Intellectual Property FAQs

The Trans-Pacific Partnership (TPP) Agreement establishes a common set of rules on intellectual property protection and enforcement, which aim to encourage investment in new ideas, support creative and innovative industries, address and prevent piracy and counterfeiting, and promote the dissemination of information, knowledge and technology.

The intellectual property provisions of the TPP affirm and build on the WTO Agreement on Trade-Related Aspects of Intellectual Property (TRIPS Agreement), covering: copyright, trade marks, geographical indications, patents, industrial designs, confidential information, plant variety protection, and civil, border and criminal enforcement.  The TPP also includes pharmaceutical intellectual property provisions, and covers 21st century issues such as cybersquatting of domain names, technological protection measures, trade secrets theft, protection of satellite and cable signals and internet service provider (ISP) liability.

This document addresses a number of common questions regarding the intellectual property provisions in the TPP.

Will Australia have to change any of its intellectual property laws?

No. The TPP Intellectual Property Chapter is consistent with Australia’s existing intellectual property regime.

Will the Intellectual Property Chapter of the TPP be subject to investor-state dispute settlement (ISDS)? 

No. The Intellectual Property Chapter of the TPP cannot be directly enforced via ISDS.  An ISDS dispute under the TPP could only be brought in relation to intellectual property where there has been an alleged violation of a commitment in the Investment chapter (see Investment: Outcomes).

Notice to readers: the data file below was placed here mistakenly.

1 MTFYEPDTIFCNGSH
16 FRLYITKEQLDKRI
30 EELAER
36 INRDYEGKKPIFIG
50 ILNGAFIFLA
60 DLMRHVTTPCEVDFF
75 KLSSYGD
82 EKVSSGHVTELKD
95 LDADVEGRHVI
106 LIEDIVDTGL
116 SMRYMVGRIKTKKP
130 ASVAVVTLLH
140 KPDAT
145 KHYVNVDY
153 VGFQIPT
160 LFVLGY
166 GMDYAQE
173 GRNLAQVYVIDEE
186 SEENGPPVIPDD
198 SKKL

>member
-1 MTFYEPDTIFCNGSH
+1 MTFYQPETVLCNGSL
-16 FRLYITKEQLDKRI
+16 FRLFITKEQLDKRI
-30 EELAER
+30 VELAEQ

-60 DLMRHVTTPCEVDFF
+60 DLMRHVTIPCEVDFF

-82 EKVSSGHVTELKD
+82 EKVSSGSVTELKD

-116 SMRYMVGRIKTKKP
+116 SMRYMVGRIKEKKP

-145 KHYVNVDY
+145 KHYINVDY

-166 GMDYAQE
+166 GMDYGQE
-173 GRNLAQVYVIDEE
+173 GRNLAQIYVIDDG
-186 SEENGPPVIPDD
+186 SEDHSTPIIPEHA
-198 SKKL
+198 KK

Copyright

The TPP will not require an increase in the term of copyright protection in Australia, nor the introduction of new civil remedies or criminal penalties for copyright infringement.  The TPP will not require ISPs to monitor, report or penalise copyright infringement.  The TPP standard is consistent with Australia’s existing ISP liability regime.

Patents and regulatory data protection

The TPP outcome will not require any changes to Australia’s patent system or regulatory data protection arrangements, including patent term and the length of data protection for pharmaceutical products. The TPP will not have any impact on Australia’s Pharmaceutical Benefits Scheme or timely access to affordable medicines.  For more information, see: Outcomes:  Biologics and Outcomes: Health.

Parallel importation

The Intellectual Property Chapter does not impose any new restrictions on Australia’s ability to allow for parallel imports. The TPP leaves the issue of ‘international exhaustion’ of intellectual property rights for each TPP country to determine for itself.


Last Updated: 6 October 2015